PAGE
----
Three leading global chief information security officers (CISOs) with a wide range of experience across different industries warned that if CISOs do not improve their ability to communicate cyber risk to business executives and boards of directors the position of CISO itself could disappear in the next 10 years.
“The successful CISO is the [one] who can translate between technology and business,” said Mark Brown, Global Managing Director, Cybersecurity and Information Resilience at the British Standards Institution (BSI), speaking May 5 at ThreatConnect’s CISO Challenge Series Webinar. “And for me, we have to be very careful because the profession, as we know it, could die in the next 10 years unless we fix this,” he said.
“Have you read your company’s annual report? Do you know what your company’s strategy, not just today, tomorrow, but three, five-year strategy is and what the role or the importance of digital and trust around security?” asked Brown. “If you can’t answer that, you’re not a CISO.”
Jeff Horne, the Chief Security Officer at Ordr, and former Senior Director of Information Security for SpaceX agreed with Brown’s assessment of the possible future of the CISO position.
“That art of communication I think is lost on a lot of CISOs,” Horne said. “Either they know how to do it and they do it regularly and they’ve lost some of the technical stuff or they’re way [too deep] in the technical weeds and it’s very difficult for them to shift out of sixth gear…and start communicating at a board level.”
Metrics That Matter
Board members bear the responsibility to govern all areas of a corporation. Delivering a siloed, technical view of cyber misses the mark for the business-centric board. In fact, it risks creating distraction and confusion. Because the board communicates and operates at a high, strategic level, CISOs must tailor and prioritize their messaging to this level. The board doesn’t need to know about every blinking light on the security dashboard. Rather, CISOs must use the business context to prioritize the handful of risks that are most urgent to the business.
BSI’s Mark Brown, who also served as the Global CISO at SABMiller plc, said he keeps his board reporting simple and tied directly to the company’s stated business objectives and what the board is most concerned about.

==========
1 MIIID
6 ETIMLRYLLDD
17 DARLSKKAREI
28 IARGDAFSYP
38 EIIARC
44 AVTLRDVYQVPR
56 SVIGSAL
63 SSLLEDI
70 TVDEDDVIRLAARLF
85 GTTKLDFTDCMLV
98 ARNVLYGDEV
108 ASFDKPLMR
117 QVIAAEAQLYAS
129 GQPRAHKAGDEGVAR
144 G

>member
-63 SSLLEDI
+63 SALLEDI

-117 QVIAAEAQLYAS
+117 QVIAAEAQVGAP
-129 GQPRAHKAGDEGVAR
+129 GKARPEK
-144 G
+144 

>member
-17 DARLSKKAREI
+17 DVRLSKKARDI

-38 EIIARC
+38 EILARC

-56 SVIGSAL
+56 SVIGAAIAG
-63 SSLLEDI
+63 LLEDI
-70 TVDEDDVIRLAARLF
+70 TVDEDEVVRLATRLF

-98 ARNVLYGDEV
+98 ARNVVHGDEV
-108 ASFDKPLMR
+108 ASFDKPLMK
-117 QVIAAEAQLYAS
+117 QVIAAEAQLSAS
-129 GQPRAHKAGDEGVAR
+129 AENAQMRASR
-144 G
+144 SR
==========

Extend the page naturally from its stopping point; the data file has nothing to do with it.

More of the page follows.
“In the days of SABMiller, we always talked about production volume rates per hour. One hour of downtime was $10 million of lost revenue,” Brown said. “It’s a very simple metric when you look at it like that. One hour equals $10 million. One day, a quarter of a billion dollars,” he said.
“That’s, for me, the key metric that every CISO should know,” Brown said. “And especially any CISO with an operational environment. It’s really simple to calculate. Find out what your annual revenue is, and then divide that number by 365, then divide it by 24. That is one hour of downtime for your business. If you don’t know what that number is, then you’re not going to be able to have a translatable conversation with your board about what an appropriate investment is for your organization in cybersecurity.”
“Finances always have traction,” said Christopher Gates, Director of Product Security at medical device maker Velentium. “Especially in my arena, which is medical devices, you’re looking at recalls, which are incredibly expensive. You’re looking at the loss of customer reputation, bad PR, potential loss of lots of money and finances as people move away from your product to go to a competitor. So you can express all of these in terms of dollars,” he said. “That kind of an explanation really gets their attention because they see the money that’s been spent, they see the money that it will take to fix this issue and mitigate it.”
Accurately quantifying risk, however, remains a critical tool in the CISO’s ability to effectively communicate and gain support from the business, said Horne. “If they cannot communicate from a business perspective and they’re coming in on a business that makes $20 million in revenue a year, and they’re asking for $13 million in firewalls because they’re trying to solve some crazy issue, that’s not going to work,” Horne said.
CISO as Business Leader
BSI’s Brown, who first raised the question about the tenuous future of the CISO position, emphasized the importance of demonstrating yourself as a business leader, not just as a CXO without the CXO capability.
“As a community, as a profession, many of us have a CXO title without a CXO capability,” Brown said. “If we can become that business leader with a functional specialism around information risk management, about enabling the business, not inhibiting the business, then I think there’s a real opportunity for the profession to really take that advanced step forward.”